Hotel on the Corner of Bitter and Sweet by Jamie Ford
When he deliberately decides he is his own man at age 13, Chinese American Henry Lee pledges to wait forever for Japanese American Keiko Okabe, who is one of the 120,000 innocent Americans of Japanese ancestry imprisoned during World War II. Beyond U.S. borders, war is waging, and Henry’s father cannot forget that his ancestral Chinese homeland is being eviscerated by the Japanese Army. Henry and Keiko would have been enemies, but instead as Americans – both born in the same Seattle hospital just months apart – they find forbidden first love.
More than four decades later, when the unclaimed belongings of those imprisoned Japanese American families turn up in the basement of a historic Seattle hotel under renovation, Henry is convinced that some of those abandoned treasures must belong to the Okabes. He’s thrown into a journey back in time … and sometimes, true love does last forever.
Yes, Jamie Ford (who is the hapa great-grandson of a Nevada mining pioneer who arrived in San Francisco from China in 1865!) writes a touching story that’s already made The New York Times bestseller list. Whoo-hoo and big congratulations!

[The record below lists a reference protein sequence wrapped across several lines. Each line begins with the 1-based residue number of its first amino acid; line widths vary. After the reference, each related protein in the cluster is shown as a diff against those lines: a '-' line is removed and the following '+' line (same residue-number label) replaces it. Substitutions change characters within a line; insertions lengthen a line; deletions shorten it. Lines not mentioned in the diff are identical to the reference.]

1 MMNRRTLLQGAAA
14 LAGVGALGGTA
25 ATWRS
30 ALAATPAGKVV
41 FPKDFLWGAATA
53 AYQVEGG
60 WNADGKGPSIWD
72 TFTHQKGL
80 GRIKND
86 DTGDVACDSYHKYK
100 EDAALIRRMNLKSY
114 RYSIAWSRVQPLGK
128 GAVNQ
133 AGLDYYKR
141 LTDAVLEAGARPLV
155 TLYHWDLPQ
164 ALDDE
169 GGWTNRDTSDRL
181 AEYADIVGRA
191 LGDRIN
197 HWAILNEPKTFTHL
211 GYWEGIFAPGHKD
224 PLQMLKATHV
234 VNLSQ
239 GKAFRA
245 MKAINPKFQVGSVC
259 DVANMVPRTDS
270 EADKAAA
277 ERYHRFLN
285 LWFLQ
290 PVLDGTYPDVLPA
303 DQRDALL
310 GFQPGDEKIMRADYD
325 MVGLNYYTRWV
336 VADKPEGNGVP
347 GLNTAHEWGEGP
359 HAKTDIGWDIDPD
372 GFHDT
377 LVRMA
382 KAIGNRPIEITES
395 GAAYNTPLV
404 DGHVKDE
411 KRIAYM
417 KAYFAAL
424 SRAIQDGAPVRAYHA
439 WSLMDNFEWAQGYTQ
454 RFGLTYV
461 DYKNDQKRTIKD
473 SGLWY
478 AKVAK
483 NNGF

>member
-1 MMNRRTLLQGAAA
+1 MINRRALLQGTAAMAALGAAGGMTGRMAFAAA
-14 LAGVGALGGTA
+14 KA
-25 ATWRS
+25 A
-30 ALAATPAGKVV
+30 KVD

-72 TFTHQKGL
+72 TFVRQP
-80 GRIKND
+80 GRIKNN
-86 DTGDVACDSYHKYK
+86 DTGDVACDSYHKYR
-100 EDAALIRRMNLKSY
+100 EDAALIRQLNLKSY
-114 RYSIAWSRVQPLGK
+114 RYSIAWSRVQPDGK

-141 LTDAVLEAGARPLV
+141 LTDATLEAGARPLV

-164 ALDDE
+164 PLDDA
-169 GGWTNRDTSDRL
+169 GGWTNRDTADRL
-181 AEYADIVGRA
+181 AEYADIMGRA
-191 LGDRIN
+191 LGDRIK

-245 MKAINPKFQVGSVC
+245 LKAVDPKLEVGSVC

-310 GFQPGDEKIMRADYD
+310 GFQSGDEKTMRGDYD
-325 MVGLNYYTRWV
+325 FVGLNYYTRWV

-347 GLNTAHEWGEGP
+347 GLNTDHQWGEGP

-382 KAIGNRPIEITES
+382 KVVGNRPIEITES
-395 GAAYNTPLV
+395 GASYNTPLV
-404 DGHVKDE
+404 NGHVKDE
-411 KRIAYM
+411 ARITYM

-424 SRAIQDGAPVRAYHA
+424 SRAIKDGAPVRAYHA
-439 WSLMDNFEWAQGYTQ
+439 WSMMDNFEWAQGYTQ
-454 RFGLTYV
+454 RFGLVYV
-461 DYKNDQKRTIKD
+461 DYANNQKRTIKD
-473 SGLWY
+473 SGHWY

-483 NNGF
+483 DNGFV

BUT … I have to admit that too many historical and factual errors made for some annoying moments. They start on the novel’s second page … it’s 1986, which means Henry’s son couldn’t possibly have found solace on an online support group after his mother’s death, and even though Bruce Lee was resting peacefully in Lake View Cemetery then, his son Brandon doesn’t arrive until 1993. Those sort of erroneous details could have been easily avoided (not to mention millions of people out there speak Japanese, although you only need one to provide accurate translations, ahem). Maybe we can hope for corrections in the paperback edition? It’s already hugely successful in hardcover – and internationally, too, with foreign rights selling right and left – so a little more thorough editing can only make it more so, right?